Academic Journal Article Review Guidelines
Historians love to review the works of other historians. Whenever a new history book is written, the historical profession selects experts in particular fields of studies to determine the value and contribution the new work will have on the academic discipline. Upon completion of the course’s reading, each student will be considered an expert and be required to read an academic article and submit a 2 page review. Students are encouraged to celebrate the author’s accomplishments, but also challenge anything that seems substandard. Style and creativity play a crucial role in the success of your review.
All papers must be 2 typed pages, double spaced, with 12pt font.
Please put your name, course name, and date at the top of the paper.
Article Review should address the following:
- The author’s purpose in writing the article
- The author’s main thesis
- The author’s challenging of other historical viewpoints
- The evidence utilized by the author (specifically primary sources)
- Personal likes/dislikes
- How the author could make the work stronger?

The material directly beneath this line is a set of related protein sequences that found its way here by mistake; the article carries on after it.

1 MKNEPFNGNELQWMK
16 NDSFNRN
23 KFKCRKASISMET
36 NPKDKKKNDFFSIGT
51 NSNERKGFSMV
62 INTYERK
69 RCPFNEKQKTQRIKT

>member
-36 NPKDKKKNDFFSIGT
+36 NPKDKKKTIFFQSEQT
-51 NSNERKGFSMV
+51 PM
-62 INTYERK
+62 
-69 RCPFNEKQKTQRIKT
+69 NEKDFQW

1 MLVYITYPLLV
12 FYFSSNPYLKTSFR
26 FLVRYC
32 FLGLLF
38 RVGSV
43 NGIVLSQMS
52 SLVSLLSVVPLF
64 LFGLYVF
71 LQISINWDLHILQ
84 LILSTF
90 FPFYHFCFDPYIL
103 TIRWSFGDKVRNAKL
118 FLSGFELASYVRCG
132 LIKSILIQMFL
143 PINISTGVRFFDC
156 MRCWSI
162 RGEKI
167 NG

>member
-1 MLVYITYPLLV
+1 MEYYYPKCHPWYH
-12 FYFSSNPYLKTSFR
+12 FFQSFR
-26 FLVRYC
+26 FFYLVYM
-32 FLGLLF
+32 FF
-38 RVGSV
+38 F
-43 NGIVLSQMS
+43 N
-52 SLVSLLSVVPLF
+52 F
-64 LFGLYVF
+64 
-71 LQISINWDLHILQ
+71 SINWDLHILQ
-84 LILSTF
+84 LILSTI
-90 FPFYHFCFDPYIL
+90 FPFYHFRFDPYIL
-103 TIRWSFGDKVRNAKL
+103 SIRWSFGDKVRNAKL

- The recommend audience of the article?
- Explain how this article contributes to understanding the history of the United States
- An example of how this article supports/contradicts Eric Fondness Give Me Liberty
- Suggested reading to accompany this work (not required, but helpful)
The Format should be as follows:
- Introduction paragraph
- The first paragraph introduces the author and the article you will review
- A sentence should give an initial impression of the work
- Express the purpose and thesis in the introduction paragraph
- Body paragraphs
- One paragraph should summarize the article
- Several paragraphs should address the items listed above.
- Conclusion paragraph
- The final paragraph should express the importance of this work (or the lack)
- Suggested readings to accompany this work and other final thoughts
Proofread your paper BEFORE you submit
10% of Grade is based upon professionalization of writing
Points will be deducted if grammatical errors and misspellings interfere with comprehension
The culmination of this review will be an AHA discussion seminar where students will engage in a discussion on highlights and low lights of their selected article.